“We still have locally grown items like potatoes, onions, winter squash, cabbage and hydroponic basil,” says Trish Kazacos, corporate nutritionist for Wegmans supermarkets. “These vegetables can be stored and enjoyed for longer periods.”
Ben Vitale is the executive director of the CNY Regional Market Authority, which operates the Regional Market, 2100 Park St. “In February and March, the sun is high enough in the sky and the hours of daylight are long enough for local farmers to grow spinach in high tunnels,” he explains. Those tunnels allow growers to plant in the ground and cover the plants, creating a greenhouse effect. Even if the temperature goes down at night, residual heat from the daytime can keep the plants growing.
With increased awareness of the value of eating locally grown produce and consumer demand for it on the rise, local farmers have taken steps to lengthen their growing season. Fresh leeks are flourishing with box lights, basil is grown with hydroponics, and leaf lettuce will be harvested from high tunnel fields.
“It’s proven that eating locally is healthier than relying on produce which is shipped,” says Vitale. “When produce has to be shipped, it can’t ripen properly. Fruits and vegetables that are picked to be shipped can include different varieties that are harder and have less natural sugar. Real flavor and real nutrition can be affected.”
The half-plate healthy rule, promoted for years by health experts, also helps customers reach Wegmans’ Strive for 5 campaign, a daily regimen featuring a five-cup goal of fruits and vegetables, estimating portions and keeping calories in check. For those who want seconds, the half-plate healthy principle comes in again. It can take the guesswork out of eating right.
But according to nutritionist Kazacos, some of us resist feasting on veggies because we don’t know what to do with them. In that case, she says, “We strive to help folks overcome these barriers by teaching easy ways to make veggies they’ll crave. Wegmans Veggies Coaches demonstrate simple cooking techniques, vegetable dishes are available at the Fresh Food Bar, and seasonal recipes are included in the Menu magazine, and hundreds more at wegmans.com.”
The Regional Market will offer a helpful cooking lesson on Saturday, March 24, 9 a.m. to 1 p.m., inside A shed, when the Central New York Dietetic Association celebrates National Nutrition Month with a demonstration of preparing maple-roasted sweet potatoes and applesauce with raisins. Dieticians will be on hand to answer questions and provide tasty recipes.
Another in-season vegetable is winter squash. Local dietician Darlene Endy says butternut, acorn and pumpkin squash are excellent sources of vitamins A and C, potassium and dietary fiber. Nutrient rich but slightly higher in calories (about 40 to 60 calories per half cup) than non-starchy vegetables like broccoli, they make a great substitute for potatoes, rice or pasta.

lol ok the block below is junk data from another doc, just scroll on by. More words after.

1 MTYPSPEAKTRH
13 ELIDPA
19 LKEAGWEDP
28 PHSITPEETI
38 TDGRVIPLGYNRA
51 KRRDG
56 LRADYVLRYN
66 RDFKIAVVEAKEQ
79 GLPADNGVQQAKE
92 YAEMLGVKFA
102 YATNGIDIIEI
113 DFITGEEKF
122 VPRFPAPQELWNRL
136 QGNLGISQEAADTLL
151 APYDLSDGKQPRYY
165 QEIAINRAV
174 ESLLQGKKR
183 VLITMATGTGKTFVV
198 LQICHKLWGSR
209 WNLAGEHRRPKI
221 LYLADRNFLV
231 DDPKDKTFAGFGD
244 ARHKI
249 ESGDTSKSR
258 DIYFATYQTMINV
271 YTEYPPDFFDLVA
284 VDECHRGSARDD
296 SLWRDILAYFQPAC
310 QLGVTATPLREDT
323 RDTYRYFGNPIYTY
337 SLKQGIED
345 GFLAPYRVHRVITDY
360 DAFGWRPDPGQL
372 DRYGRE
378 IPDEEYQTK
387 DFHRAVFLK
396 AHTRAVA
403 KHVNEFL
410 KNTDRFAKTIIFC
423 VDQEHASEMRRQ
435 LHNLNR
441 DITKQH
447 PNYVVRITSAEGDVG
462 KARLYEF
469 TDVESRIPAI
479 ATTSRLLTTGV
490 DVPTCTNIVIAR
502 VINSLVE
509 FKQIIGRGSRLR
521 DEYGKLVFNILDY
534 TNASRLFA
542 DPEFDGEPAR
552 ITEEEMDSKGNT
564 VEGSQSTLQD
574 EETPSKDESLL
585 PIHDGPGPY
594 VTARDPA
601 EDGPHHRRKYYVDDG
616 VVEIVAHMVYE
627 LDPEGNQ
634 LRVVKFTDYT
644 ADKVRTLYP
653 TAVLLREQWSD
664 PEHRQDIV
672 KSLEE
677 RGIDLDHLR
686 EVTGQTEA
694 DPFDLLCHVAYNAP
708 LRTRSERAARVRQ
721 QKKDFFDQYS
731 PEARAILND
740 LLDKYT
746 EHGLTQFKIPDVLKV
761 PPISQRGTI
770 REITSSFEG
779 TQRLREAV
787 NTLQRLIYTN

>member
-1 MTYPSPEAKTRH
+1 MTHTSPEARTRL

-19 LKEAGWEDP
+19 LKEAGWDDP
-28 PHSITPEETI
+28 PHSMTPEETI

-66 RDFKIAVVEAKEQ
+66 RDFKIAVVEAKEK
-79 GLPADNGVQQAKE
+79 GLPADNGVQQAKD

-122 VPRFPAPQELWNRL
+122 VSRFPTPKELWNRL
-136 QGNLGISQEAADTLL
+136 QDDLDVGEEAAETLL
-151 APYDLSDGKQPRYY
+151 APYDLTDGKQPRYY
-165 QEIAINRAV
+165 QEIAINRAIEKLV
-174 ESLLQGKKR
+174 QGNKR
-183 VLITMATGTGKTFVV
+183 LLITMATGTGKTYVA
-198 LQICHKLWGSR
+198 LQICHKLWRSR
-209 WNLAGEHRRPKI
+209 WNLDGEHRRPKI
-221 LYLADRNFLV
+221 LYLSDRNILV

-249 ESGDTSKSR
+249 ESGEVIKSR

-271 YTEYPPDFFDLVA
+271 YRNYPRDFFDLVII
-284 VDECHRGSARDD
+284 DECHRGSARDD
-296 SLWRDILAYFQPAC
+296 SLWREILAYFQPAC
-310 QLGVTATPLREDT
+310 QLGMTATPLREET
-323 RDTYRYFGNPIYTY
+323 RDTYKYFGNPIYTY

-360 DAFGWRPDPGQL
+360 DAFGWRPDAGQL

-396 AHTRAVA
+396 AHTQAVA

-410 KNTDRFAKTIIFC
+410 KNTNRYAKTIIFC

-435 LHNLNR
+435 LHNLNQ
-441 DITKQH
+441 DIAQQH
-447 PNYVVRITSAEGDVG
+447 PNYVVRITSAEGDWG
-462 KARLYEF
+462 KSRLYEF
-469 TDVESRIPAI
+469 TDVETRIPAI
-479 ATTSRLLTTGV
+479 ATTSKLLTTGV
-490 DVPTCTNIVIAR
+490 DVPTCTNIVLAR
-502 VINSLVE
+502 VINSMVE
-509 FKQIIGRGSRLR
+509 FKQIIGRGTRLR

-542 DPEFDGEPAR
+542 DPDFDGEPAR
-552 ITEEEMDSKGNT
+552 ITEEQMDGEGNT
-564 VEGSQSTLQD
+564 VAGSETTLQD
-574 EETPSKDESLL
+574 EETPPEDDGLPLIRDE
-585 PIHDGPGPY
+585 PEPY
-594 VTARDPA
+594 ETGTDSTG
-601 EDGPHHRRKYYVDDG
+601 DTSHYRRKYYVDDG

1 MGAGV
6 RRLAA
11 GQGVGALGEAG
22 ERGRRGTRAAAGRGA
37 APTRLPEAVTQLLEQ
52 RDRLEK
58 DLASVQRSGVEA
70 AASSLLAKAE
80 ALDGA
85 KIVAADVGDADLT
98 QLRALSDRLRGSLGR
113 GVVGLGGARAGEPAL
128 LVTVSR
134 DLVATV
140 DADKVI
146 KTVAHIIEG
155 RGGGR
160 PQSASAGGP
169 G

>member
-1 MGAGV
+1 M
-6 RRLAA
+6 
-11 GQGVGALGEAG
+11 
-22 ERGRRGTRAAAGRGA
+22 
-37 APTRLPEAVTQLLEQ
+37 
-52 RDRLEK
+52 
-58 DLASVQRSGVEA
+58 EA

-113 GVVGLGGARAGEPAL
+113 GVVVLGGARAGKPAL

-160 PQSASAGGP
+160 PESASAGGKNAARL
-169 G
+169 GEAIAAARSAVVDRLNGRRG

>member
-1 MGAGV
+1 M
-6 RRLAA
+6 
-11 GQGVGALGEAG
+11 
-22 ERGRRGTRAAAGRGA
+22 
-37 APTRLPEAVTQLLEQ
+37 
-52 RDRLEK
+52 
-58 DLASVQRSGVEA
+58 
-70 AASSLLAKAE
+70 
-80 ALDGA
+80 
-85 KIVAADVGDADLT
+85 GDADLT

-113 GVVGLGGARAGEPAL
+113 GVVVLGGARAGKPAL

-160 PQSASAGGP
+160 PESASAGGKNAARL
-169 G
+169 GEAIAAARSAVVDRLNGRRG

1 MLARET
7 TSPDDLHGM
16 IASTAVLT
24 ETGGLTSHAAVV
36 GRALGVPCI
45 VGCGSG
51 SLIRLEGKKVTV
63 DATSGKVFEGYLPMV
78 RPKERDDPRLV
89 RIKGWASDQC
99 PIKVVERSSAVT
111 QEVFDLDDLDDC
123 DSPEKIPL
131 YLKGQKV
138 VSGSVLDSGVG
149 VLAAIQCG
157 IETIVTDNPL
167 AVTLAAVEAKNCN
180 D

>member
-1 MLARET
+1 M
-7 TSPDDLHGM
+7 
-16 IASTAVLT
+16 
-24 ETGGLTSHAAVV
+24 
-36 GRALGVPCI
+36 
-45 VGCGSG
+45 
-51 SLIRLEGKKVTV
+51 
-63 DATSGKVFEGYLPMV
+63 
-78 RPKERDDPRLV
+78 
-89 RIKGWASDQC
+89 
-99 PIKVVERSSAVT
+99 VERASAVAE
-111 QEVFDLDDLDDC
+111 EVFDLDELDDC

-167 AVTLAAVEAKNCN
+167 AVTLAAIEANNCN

“They can be baked whole, or cut into chunks,” Endy says, “but if you are using them in a recipe, it is easiest to simply cut them in half and microwave until soft. Then the shell can be easily removed.”
Despite generally harsh winters, every season is veggie season in Central New York. “We’re much busier in the winter than we used to be,” says Vitale. “People are in tune with eating locally and farmers are growing vegetables in the ground as early as February. Getting ready for St. Patrick’s Day, many people will come to the market to pick up locally grown cabbage for corn beef and cabbage.”
And remember to team up all this good food with physical activity.
The ADA suggests picking activities you like and starting by doing at
least 10 minutes at a time. Fruits, vegetables and exercise can get
spring off to a great tasting, healthy start.
Marnie Blount-Gowan is a member of the Crouse Hospital Integrative Health Alliance, Mind Body Health instructor and editor of Realewell.com.
Eat Your Veggies
Here are 10 tips to incorporating more vegetables and fruit into your diet.
Use vegetables to top pizza. Try broccoli, spinach, green peppers, tomatoes, mushrooms and zucchini.
“Sandwich” in fruits and vegetables. Add pineapple, apple, cucumber or tomato to your regular sandwich protein.
Top baked potatoes with salsa or broccoli.
Stock your freezer with frozen vegetables to steam or stir-fry for a quick dish.
Make a veggie wrap with roasted vegetables and low-fat cheese in a whole-wheat tortilla.
Instead of a candy bowl, put out colorful fruit where everyone can grab a snack on the run.
Stuff an omelet with vegetables like broccoli, squash, carrots, peppers, tomatoes or onions with low-fat sharp cheddar cheese.
Wake up to fruit. Add it to morning oatmeal, cereal, yogurt or waffles.
Boost the nutritional value of meatloaf, mashed potatoes, pasta sauce or rice dishes by adding vegetables like shredded or chopped zucchini, spinach and carrots
Looking to dip? Try whole-wheat pita wedges in hummus, baked tortilla chips in salsa, strawberries in low-fat yogurt.